2 added 13 characters in body; added 12 characters in body; added 12 characters in body
source | link

If the employees agreed that their work machine belongs to the company and is subject to search, then yes, this is legal. For proof, archival of the files would most likely be necessary.

As for how to actually find the material. You could:

  1. First and foremost, scan file names for a certain set of words (porn, lesbians, etc.)
  2. Scan text documents for the same set of words
  3. For images, you could find the average color of the image, and if that color happens to be within a range that most would refer to as 'flesh' colored, then flag the image (someone double checking these flagged images will most likely be necessary). Wouldn't want to report someone for an image that ends up being a family photo from the beach.

If you scan the files as they're entering the computer (e.g. have the program loaded on every work machine that logsand log flagged cases to a central database), then I don't think it would be too obtrusive (other than the blatant distrust the employer clearly has for their employees).

With the video files, I'm not 100% sure. Possibly a similar approach as with the image scanning (choose random frames and scan for a certain level of 'flesh' color).

Scanning audio files seems like it would get into speech recognition, which is a whole 'nother can of worms. Scanning the file name, however, would be easy and could be done as with the documents, images, and video.

If the employees agreed that their work machine belongs to the company and is subject to search, then yes, this is legal. For proof, archival would most likely be necessary.

As for how to actually find the material. You could:

  1. First and foremost, scan file names for a certain set of words (porn, lesbians, etc.)
  2. Scan text documents for the same set of words
  3. For images, you could find the average color of the image, and if that color happens to be within a range that most would refer to as 'flesh' colored, then flag the image (someone double checking these flagged images will most likely be necessary). Wouldn't want to report someone for an image that ends up being a family photo from the beach.

If you scan the files as they're entering the computer (e.g. have the program loaded on every work machine that logs to a central database), then I don't think it would be too obtrusive (other than the blatant distrust the employer clearly has for their employees).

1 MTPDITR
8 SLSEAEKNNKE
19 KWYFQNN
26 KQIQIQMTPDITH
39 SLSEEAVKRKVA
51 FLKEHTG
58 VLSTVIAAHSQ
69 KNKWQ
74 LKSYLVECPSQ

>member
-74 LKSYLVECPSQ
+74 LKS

With the video files, I'm not 100% sure. Possibly a similar approach as with the image scanning (choose random frames and scan for a certain level of 'flesh' color).

Scanning audio files seems like it would get into speech recognition, which is a whole 'nother can of worms. Scanning the file name, however, would be easy and could be done as with the images and video.

If the employees agreed that their work machine belongs to the company and is subject to search, then yes, this is legal. For proof, archival of the files would most likely be necessary.

As for how to actually find the material. You could:

  1. First and foremost, scan file names for a certain set of words (porn, lesbians, etc.)
  2. Scan text documents for the same set of words
  3. For images, you could find the average color of the image, and if that color happens to be within a range that most would refer to as 'flesh' colored, then flag the image (someone double checking these flagged images will most likely be necessary). Wouldn't want to report someone for an image that ends up being a family photo from the beach.

If you scan the files as they're entering the computer (e.g. have the program loaded on every work machine and log flagged cases to a central database), then I don't think it would be too obtrusive (other than the blatant distrust the employer clearly has for their employees).

With the video files, I'm not 100% sure. Possibly a similar approach as with the image scanning (choose random frames and scan for a certain level of 'flesh' color).

Scanning audio files seems like it would get into speech recognition, which is a whole 'nother can of worms. Scanning the file name, however, would be easy and could be done as with the documents, images, and video.

1
source | link

If the employees agreed that their work machine belongs to the company and is subject to search, then yes, this is legal. For proof, archival would most likely be necessary.

As for how to actually find the material. You could:

  1. First and foremost, scan file names for a certain set of words (porn, lesbians, etc.)
  2. Scan text documents for the same set of words
  3. For images, you could find the average color of the image, and if that color happens to be within a range that most would refer to as 'flesh' colored, then flag the image (someone double checking these flagged images will most likely be necessary). Wouldn't want to report someone for an image that ends up being a family photo from the beach.

If you scan the files as they're entering the computer (e.g. have the program loaded on every work machine that logs to a central database), then I don't think it would be too obtrusive (other than the blatant distrust the employer clearly has for their employees).

With the video files, I'm not 100% sure. Possibly a similar approach as with the image scanning (choose random frames and scan for a certain level of 'flesh' color).

Scanning audio files seems like it would get into speech recognition, which is a whole 'nother can of worms. Scanning the file name, however, would be easy and could be done as with the images and video.